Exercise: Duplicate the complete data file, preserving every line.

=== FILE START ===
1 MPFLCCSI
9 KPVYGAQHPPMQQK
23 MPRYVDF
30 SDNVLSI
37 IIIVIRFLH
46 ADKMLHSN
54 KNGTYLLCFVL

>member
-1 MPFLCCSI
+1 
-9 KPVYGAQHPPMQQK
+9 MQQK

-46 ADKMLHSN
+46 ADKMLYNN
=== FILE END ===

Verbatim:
1 MPFLCCSI
9 KPVYGAQHPPMQQK
23 MPRYVDF
30 SDNVLSI
37 IIIVIRFLH
46 ADKMLHSN
54 KNGTYLLCFVL

>member
-1 MPFLCCSI
+1 
-9 KPVYGAQHPPMQQK
+9 MQQK

-46 ADKMLHSN
+46 ADKMLYNN